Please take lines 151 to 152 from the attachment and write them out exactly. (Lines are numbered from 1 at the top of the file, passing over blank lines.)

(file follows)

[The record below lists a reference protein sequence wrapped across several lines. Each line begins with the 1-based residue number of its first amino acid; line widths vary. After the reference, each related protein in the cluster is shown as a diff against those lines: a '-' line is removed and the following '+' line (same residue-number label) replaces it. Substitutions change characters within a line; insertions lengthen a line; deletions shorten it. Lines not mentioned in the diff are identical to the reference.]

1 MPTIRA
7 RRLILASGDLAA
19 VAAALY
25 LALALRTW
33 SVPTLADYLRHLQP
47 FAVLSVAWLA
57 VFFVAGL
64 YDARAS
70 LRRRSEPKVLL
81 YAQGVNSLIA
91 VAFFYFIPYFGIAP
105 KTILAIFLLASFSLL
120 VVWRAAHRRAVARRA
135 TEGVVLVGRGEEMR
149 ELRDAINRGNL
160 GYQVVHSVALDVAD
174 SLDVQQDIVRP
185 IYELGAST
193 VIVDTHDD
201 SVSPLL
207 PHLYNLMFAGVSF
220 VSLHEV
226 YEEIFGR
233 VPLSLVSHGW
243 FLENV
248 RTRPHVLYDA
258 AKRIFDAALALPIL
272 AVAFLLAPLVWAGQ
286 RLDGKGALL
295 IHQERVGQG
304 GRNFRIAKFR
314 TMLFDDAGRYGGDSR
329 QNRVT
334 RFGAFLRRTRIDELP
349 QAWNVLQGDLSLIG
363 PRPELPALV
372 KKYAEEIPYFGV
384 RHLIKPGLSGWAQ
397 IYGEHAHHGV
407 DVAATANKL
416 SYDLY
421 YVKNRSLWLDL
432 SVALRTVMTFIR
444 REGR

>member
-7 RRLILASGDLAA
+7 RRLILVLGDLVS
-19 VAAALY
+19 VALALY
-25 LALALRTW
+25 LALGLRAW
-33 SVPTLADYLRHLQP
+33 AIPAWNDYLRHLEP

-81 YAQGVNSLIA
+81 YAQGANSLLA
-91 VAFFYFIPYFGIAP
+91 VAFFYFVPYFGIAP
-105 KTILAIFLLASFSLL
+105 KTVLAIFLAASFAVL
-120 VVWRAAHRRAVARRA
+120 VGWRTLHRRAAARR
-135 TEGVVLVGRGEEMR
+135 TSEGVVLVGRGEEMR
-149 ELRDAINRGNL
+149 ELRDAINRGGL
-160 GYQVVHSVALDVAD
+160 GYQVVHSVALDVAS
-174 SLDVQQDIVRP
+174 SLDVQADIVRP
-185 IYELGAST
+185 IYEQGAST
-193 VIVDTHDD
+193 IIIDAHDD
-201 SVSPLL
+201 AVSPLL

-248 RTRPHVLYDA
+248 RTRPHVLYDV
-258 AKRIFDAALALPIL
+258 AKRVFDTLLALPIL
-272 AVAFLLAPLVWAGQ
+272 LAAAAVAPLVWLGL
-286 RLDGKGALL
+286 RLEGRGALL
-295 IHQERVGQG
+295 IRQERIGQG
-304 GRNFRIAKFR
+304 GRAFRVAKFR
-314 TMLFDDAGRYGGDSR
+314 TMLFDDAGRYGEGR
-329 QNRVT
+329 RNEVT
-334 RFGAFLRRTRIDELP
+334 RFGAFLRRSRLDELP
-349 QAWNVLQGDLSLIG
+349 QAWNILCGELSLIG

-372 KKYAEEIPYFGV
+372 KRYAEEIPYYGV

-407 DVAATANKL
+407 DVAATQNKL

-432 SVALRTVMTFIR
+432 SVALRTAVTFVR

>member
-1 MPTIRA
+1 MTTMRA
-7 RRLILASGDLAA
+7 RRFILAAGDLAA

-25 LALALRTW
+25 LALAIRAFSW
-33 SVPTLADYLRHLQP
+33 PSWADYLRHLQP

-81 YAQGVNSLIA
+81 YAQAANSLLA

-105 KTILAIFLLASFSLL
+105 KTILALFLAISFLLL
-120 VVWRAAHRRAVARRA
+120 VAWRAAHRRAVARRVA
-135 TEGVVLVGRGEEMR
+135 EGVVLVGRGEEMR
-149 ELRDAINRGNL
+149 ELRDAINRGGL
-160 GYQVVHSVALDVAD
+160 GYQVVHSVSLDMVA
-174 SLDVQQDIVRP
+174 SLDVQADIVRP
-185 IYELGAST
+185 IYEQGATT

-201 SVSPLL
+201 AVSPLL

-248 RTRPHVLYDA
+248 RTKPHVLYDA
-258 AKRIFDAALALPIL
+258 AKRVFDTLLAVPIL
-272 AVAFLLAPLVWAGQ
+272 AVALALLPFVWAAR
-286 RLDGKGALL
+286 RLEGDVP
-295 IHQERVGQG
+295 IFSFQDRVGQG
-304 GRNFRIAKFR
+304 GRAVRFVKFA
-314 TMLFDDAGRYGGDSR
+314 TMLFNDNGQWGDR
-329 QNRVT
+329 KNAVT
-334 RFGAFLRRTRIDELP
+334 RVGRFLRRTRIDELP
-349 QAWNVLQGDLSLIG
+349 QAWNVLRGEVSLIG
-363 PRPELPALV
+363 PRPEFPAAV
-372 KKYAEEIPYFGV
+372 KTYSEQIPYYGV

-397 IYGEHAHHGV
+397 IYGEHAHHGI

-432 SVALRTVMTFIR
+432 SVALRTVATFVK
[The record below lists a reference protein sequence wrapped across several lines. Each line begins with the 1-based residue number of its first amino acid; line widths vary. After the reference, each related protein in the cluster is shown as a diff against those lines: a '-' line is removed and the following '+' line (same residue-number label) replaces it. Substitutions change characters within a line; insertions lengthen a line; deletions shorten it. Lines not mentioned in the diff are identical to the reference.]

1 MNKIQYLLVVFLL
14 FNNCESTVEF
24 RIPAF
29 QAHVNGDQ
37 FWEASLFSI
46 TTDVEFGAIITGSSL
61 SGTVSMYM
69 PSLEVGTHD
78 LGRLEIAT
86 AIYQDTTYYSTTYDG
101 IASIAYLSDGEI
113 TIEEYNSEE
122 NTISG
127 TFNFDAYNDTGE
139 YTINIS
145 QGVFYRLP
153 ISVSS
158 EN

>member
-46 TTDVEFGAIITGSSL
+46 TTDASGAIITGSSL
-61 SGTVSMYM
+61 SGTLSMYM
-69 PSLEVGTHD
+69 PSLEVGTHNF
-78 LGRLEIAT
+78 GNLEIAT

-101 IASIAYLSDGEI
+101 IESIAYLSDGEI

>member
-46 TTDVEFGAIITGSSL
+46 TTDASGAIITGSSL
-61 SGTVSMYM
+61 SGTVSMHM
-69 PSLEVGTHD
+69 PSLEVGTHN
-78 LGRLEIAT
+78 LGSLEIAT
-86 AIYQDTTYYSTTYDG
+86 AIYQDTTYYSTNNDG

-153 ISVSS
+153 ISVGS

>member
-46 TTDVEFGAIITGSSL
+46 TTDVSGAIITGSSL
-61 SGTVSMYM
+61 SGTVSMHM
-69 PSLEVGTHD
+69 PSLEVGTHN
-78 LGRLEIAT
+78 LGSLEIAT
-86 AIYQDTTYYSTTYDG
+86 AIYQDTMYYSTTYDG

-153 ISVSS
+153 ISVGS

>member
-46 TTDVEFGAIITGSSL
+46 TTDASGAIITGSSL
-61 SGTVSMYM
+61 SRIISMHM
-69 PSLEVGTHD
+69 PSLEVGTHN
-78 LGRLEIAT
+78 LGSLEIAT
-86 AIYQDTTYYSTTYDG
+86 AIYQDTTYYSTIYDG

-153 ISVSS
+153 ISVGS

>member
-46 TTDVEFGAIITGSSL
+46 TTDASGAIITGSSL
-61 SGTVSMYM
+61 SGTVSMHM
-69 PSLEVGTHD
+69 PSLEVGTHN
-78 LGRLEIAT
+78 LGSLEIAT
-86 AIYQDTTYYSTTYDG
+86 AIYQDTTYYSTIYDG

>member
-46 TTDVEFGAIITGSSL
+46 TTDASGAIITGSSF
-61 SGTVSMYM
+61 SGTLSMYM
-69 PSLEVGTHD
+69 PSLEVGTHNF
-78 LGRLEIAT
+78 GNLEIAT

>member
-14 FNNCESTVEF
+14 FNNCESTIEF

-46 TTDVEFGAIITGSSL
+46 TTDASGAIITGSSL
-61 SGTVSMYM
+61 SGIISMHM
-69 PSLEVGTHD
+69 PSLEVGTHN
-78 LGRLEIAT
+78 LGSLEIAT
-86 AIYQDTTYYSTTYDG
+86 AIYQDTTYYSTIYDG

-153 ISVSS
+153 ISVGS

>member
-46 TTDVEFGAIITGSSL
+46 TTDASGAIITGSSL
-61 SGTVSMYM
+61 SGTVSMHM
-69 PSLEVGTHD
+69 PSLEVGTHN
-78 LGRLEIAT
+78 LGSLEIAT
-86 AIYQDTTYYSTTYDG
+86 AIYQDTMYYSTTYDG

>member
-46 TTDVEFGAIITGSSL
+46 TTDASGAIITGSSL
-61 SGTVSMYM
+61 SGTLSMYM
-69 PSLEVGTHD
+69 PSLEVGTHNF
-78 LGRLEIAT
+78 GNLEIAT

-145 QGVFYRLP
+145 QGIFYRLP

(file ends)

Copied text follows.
+363 PRPEFPAAV
-372 KKYAEEIPYFGV